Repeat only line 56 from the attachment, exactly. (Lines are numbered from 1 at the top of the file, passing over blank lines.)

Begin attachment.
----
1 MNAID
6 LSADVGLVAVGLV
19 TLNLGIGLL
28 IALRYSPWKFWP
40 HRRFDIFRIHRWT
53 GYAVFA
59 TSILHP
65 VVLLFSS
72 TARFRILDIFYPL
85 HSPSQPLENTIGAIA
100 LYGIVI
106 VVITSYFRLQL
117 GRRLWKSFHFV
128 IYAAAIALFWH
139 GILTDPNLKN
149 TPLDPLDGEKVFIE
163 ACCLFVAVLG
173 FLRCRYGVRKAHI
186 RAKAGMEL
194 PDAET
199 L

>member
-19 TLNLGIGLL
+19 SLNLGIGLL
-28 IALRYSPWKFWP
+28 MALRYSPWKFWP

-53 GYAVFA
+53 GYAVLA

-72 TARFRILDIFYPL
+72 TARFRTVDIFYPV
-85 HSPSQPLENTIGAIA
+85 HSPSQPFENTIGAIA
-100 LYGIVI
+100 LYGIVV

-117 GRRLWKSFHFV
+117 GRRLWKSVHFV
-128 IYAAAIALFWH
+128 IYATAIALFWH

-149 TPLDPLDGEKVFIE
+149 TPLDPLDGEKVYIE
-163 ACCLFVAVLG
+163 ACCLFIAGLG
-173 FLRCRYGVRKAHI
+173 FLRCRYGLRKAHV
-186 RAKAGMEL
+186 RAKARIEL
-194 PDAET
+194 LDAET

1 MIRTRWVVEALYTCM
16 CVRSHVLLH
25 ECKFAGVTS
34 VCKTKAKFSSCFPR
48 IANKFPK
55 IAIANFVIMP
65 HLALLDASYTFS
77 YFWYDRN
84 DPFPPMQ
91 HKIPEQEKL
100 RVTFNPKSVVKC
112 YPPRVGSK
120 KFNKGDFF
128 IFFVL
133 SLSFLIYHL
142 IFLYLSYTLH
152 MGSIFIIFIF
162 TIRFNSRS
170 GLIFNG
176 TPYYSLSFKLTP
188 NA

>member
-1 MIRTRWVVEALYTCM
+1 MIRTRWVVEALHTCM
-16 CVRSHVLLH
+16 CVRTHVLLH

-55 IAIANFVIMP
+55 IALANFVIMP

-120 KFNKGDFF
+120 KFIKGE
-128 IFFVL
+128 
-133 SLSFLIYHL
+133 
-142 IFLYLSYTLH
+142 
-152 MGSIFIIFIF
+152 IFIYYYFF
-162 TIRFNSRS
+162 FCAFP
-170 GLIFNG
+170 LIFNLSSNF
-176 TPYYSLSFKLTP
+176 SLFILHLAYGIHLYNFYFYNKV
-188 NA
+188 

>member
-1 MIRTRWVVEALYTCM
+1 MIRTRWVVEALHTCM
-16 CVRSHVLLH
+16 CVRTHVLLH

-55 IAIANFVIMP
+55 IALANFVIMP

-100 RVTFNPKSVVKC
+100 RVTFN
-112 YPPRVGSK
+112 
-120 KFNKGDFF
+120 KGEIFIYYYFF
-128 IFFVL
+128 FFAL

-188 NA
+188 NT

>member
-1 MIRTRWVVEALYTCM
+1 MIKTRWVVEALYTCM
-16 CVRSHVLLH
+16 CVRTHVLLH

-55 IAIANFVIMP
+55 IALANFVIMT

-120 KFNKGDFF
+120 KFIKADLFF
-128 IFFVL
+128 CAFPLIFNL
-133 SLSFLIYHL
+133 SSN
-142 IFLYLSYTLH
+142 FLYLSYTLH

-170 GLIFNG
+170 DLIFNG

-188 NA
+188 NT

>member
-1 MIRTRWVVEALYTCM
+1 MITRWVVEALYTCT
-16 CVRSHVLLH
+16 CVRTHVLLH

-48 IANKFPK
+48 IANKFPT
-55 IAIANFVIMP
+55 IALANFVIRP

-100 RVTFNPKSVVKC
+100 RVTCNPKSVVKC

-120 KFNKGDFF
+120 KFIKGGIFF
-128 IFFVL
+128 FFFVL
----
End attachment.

77 YFWYDRN